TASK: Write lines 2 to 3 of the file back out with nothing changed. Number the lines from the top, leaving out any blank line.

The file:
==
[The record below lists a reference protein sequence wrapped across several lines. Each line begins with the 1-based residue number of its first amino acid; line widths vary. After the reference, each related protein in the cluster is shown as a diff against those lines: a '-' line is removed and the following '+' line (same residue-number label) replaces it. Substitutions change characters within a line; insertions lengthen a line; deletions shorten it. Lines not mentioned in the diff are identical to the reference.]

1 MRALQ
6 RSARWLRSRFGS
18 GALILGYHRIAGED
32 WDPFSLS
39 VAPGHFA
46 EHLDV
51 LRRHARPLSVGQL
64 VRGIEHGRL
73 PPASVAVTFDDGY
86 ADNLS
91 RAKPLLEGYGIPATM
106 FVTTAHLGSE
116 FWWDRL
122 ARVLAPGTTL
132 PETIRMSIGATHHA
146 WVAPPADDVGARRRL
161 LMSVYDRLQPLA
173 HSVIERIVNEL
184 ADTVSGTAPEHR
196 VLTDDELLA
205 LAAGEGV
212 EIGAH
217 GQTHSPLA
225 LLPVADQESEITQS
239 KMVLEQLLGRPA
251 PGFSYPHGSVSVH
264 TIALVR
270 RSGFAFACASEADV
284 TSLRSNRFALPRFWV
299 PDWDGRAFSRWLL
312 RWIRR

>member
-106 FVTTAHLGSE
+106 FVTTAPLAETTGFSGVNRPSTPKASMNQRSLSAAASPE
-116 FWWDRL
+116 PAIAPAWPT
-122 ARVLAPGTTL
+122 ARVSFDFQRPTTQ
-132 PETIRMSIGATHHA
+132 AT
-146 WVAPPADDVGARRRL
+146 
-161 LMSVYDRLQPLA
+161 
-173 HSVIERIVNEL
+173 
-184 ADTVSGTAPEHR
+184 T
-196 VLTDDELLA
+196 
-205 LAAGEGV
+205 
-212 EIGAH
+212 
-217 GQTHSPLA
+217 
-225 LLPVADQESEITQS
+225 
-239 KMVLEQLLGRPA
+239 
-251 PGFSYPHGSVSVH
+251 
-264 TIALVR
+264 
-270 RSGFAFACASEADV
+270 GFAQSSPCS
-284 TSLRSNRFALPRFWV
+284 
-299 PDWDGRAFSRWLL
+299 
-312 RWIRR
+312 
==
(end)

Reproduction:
1 MRALQ
6 RSARWLRSRFGS